The new code will “reduce barriers to cost-effective construction by expanding options to design and build with a wider range of materials and technologies,” the city said in a statement.
“Being a world-class city and attracting the talent and businesses that keep our economy growing requires that Chicago is at the top of national standards from the ground up,” said Mayor Rahm Emanuel. “We are modernizing our building code for the 21st century to advance sustainability, make construction more cost-effective and continue our city’s reputation for innovative design and world-renowned architecture.”
The city says the proposed new code will further streamline the permitting process and add more flexibility and options for construction materials, while maintaining many of the unique life safety features of the existing Chicago Building Code. In being more closely aligned with model codes and national standards, the new code will promote greater use of green technologies and best practices for sustainable building design and construction, the city says.
Though there have been several modifications to the Chicago Building Code over the years, the last comprehensive revisions to the code were adopted in 1949. The proposed code update moves Chicago closer to national standards in several significant areas including building planning, fire and life safety, enclosures and materials, structural, small residential and rehabilitation of existing buildings.
More specifically, the updated code will:
- Adopt specific, up-to-date requirements for a wide range of building materials such as walls, roofs and other construction that will provide guidelines and standards that are lacking in Chicago’s existing code.
- Enhance safety by requiring sprinkler systems in new construction including hotels, most apartment buildings with 4+ units, places of assembly with 300+ occupants and new office buildings greater than 70 feet tall.
- Encourage new development by allowing buildings with sprinkler systems to have greater height, number of stories, and floor area per construction type.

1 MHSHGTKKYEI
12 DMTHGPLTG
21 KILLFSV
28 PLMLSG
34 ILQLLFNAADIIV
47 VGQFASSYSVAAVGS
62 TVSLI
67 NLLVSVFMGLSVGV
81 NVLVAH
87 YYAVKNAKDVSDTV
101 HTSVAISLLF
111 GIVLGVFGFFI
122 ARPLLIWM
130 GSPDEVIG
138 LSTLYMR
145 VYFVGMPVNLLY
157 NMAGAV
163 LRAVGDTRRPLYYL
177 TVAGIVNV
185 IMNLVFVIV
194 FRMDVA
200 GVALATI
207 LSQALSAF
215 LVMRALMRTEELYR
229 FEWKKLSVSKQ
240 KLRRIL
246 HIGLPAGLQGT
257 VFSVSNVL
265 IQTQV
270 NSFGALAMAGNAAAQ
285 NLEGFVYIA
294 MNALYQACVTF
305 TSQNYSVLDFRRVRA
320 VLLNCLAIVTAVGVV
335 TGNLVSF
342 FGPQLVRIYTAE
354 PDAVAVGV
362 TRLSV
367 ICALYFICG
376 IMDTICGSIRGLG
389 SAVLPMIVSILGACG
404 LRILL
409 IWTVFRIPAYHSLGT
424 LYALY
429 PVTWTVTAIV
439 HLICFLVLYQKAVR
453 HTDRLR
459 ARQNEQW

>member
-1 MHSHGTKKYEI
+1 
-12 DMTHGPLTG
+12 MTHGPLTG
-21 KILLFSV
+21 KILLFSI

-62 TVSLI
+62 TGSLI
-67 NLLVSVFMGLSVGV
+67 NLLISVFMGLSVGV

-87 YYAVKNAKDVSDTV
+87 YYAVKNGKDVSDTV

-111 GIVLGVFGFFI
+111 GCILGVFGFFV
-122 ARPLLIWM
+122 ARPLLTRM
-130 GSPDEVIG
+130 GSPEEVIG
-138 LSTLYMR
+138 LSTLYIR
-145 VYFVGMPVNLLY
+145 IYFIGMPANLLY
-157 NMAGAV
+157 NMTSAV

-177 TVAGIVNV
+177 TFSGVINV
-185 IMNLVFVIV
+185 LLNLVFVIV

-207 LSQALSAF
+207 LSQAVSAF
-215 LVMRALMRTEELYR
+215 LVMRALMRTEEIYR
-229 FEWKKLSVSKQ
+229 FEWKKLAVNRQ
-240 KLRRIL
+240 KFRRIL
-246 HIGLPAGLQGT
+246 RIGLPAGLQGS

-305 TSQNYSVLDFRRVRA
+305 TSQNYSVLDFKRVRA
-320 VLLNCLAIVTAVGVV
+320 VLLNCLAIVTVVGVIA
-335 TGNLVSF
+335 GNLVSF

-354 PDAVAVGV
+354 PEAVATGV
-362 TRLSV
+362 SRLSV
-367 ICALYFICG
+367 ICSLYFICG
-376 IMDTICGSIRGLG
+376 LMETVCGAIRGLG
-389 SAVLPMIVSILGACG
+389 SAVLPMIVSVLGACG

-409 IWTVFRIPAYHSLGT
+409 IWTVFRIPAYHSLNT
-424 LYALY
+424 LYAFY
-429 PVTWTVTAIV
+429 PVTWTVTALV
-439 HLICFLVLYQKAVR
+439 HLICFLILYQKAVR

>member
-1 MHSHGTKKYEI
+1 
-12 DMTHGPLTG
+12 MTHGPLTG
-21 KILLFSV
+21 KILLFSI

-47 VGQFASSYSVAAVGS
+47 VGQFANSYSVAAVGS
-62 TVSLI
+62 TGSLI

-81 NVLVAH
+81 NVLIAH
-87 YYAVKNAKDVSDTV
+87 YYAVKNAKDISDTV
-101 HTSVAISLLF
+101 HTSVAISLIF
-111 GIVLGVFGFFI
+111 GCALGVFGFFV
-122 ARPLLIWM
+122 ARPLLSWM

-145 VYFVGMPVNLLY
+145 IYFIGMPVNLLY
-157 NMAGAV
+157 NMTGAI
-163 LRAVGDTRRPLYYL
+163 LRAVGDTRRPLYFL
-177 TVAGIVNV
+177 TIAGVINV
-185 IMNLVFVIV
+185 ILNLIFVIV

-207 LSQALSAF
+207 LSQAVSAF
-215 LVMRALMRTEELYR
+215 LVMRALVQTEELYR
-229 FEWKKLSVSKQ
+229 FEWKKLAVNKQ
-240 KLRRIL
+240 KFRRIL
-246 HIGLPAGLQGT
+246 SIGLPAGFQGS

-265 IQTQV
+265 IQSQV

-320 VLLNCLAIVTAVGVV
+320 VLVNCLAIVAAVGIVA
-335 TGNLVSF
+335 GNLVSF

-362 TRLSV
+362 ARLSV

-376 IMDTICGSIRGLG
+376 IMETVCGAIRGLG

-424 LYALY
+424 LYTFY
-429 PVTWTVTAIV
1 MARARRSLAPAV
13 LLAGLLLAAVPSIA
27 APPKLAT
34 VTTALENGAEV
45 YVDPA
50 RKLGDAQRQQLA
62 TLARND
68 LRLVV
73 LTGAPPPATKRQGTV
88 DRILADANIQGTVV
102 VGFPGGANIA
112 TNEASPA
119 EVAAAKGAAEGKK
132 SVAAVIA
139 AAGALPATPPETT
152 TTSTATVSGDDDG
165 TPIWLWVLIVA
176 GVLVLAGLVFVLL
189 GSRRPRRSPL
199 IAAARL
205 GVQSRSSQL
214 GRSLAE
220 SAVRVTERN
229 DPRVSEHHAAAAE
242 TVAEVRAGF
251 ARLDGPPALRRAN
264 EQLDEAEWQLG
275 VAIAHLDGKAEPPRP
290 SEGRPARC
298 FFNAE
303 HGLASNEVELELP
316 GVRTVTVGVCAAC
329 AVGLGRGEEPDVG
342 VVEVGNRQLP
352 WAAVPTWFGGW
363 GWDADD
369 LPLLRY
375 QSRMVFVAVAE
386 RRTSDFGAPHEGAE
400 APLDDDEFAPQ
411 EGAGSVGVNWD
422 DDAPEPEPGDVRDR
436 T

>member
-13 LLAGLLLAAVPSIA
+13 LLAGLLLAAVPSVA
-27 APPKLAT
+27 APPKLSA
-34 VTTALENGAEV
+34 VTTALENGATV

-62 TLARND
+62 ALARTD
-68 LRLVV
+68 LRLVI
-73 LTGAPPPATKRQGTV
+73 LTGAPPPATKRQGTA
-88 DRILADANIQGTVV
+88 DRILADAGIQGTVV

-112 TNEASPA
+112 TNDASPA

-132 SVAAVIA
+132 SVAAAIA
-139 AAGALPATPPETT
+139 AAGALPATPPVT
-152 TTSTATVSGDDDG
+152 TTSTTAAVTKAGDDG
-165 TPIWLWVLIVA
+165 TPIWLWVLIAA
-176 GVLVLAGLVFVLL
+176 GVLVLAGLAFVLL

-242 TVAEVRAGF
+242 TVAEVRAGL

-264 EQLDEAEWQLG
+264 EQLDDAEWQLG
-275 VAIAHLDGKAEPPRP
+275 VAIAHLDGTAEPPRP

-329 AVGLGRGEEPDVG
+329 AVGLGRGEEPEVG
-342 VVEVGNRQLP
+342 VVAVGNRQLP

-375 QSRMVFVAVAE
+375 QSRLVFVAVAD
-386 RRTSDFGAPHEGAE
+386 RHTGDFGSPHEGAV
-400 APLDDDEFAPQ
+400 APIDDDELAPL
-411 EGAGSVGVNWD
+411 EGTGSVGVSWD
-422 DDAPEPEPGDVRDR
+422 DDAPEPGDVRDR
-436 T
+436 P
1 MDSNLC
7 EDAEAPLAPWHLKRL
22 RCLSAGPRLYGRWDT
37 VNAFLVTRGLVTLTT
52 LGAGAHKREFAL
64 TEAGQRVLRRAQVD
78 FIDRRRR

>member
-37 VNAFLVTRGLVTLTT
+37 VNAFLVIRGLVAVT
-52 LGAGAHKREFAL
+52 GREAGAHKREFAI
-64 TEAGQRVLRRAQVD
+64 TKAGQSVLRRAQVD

- Allow for more cost-effective construction of single-family homes by adopting risk-based structural design requirements so that a 2-story single-family home will not need to meet the same structural requirements as a 15-story hospital.
- Create greater opportunities for conversion of existing basements and attics as livable space without costly structural alterations by reducing minimum ceiling heights, as well as providing more options to meet light and ventilation requirements.
- Encourage preservation of Chicago’s existing building stock, including historic buildings, by providing additional flexibility and options for rehab work. This will bring down the cost of projects like the adaptive re-use of schools, retail buildings, and many vacant buildings throughout the city.
- Promote energy efficiency and sustainability by making it easier to construct green buildings – ones that are durable, functional and energy efficient.
- Enhance public safety in the event of a natural disaster by adopting seismic design requirements for critical facilities such as hospitals and fire stations and some taller buildings.
- Adopts the International Building Code’s widely used terminology and classification systems for building occupancies and construction types, making it easier for architects and builders to follow and meet Chicago’s code requirements.
For more than a year, the DOB has worked closely with the Chicago Fire Department and other city departments along with more than 150 volunteer technical experts and industry leaders to review and refine several drafts of the Chicago Building Code.
“From the beginning of this monumental effort we’ve led a consensus-based approach and worked together with a wide-variety of stakeholders to better align Chicago’s building code with model codes and standards,” Building Commissioner Judy Frydland said in a statement. “This accomplishment would not have been possible if not for the time and resources that were volunteered by so many within Chicago’s design, construction and development communities.”
The code modernization ordinance is based on the latest editions of the International Building Code for new construction and International Existing Building Code for rehab of existing buildings. A significant part of revising the Chicago Building Code involved adopting the common terminology and format used in other major U.S. jurisdictions. This will make it easier for all architects, designers and builders to understand Chicago’s requirements. In addition, the code will be easier to keep up-to-date going forward as national standards are changed or refined.
Similar to the new Electrical Code and Elevator Code that were successfully implemented last year, the proposed Building Code retains several requirements in the existing code that have enhanced building safety in Chicago’s unique local conditions and urban density such as stricter limits on the use of combustible materials in larger buildings.
The proposed changes will be phased in gradually, beginning June 1 and completely replacing the current Building Code by August 1, 2020. During the implementation period, the DOB will continue to work with a wide range of stakeholders to ensure a smooth transition, the statement says.